Updated: Jun 26
Travel can be stressful, especially when you have to leave your parrots behind. We're here to help make the process a little bit easier, and we've even made printable caretaker instructions for you to fill out!
TLDR (but we don't recommend skipping this short read!)
Trust us, we know how stressful it can be to leave your bird in somebody else's hands when you go on vacation or have to travel. To help make the overall process easier, we've compiled a list of factors we think are important to consider when you are choosing a caretaker and getting ready to leave your bird.
Choosing a caretaker while you are away
Boarding your bird at a veterinarian’s office
Boarding your bird at a pet store or a bird sitter’s house
At-home bird sitter
Things to keep in mind
If you are boarding your bird in a facility where there may be other birds, ask about their disease testing requirements. Diseases such as psittacosis, avian bornavirus/avian ganglioneuritis (ABV/AGN), proventricular dilation disease (PDD), polyomavirus, and psittacine beak and feather disease (PBFD) are contagious and can be fatal. Due to the cost and often limited availability of testing, many facilities do not require comprehensive disease testing to board your bird; however, most will require at least a recent veterinary checkup deeming your bird as clinically healthy. Boarding your bird at a facility that does not require disease testing and keeps birds from different homes in a shared room is putting your bird at high risk for disease exposure. Birds from different homes should be kept in separate rooms, and sanitization protocols should be implemented by staff between caring for birds to prevent cross contamination. We do not recommend boarding your bird at any facility that does not require at least a recent clean bill of health from an avian veterinarian.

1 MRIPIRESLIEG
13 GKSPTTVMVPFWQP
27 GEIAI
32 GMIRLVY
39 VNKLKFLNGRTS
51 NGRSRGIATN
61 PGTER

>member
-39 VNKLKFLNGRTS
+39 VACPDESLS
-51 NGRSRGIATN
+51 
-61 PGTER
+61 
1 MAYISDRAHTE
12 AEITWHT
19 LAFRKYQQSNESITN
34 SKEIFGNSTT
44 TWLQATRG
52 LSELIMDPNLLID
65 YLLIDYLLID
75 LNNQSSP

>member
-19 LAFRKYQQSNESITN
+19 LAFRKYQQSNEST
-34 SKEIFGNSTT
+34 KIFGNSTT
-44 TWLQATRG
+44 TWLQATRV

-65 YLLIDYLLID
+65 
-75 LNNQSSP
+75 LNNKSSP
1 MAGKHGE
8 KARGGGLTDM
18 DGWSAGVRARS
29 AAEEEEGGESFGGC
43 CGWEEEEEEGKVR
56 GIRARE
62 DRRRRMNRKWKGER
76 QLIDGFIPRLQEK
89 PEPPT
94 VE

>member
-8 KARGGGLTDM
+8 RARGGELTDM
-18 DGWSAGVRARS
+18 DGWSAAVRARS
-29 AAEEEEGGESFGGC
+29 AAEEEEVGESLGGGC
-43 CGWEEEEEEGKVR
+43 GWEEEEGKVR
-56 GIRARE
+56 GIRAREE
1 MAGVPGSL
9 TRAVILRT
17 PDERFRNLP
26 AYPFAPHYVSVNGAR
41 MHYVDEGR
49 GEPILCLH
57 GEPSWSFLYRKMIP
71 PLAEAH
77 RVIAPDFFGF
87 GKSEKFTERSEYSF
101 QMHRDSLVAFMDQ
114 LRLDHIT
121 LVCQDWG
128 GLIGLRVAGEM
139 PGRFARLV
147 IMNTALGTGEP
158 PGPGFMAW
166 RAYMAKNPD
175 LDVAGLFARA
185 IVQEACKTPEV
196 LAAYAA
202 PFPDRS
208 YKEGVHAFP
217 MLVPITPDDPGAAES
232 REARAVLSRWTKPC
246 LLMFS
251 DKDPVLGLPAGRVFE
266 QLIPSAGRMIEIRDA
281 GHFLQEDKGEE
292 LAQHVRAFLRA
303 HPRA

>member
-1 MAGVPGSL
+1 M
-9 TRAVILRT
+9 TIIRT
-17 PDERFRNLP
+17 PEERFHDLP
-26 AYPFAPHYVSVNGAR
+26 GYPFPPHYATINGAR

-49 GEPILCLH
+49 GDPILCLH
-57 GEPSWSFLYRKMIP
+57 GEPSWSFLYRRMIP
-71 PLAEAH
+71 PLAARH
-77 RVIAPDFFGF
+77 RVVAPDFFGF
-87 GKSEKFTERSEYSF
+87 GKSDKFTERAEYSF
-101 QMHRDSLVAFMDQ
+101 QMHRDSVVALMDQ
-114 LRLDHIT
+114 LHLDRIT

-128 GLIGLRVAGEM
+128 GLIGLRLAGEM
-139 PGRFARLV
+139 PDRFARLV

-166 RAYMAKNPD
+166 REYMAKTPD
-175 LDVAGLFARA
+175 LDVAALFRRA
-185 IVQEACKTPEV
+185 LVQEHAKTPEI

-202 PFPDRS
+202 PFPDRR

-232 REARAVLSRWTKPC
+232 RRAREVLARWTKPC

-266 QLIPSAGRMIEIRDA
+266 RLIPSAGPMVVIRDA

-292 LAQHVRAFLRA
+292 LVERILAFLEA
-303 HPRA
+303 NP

If you're boarding your bird with a bird sitter, you’ll also want to be aware of hazards that may be in their house and take any necessary precautions. For example, if your bird sitter has other animals such as dogs or cats, keeping your bird in a separate room with the door closed can prevent accidents from happening. Additionally, if your chosen caretaker has children, make sure to discuss with them what you are comfortable with when it comes to children being around or handling your bird. Remember, we are not just considering the safety of your bird here--children can be injured, sometimes seriously, from bird bites. We recommend checking out our household hazards guide available on our learning materials page to familiarize yourself with other hazards that may be present in your caretaker's home, such as non-stick pans.
No matter how experienced with birds your selected sitter is (be it a veterinarian, pet store, family member, and so on), remember that your bird is an individual. As such, we recommend training your selected sitter to understand your bird’s body language and be familiar with their routine. If you are comfortable having the caretaker take your bird out of their cage, make sure to detail their out of cage routine and other safety factors to consider (for example, instructing your caretaker to close all doors/windows and turn off ceiling fans prior to taking your bird out). If your bird does not step-up for your caretaker, we do not recommend allowing your caretaker to take them out of their cage.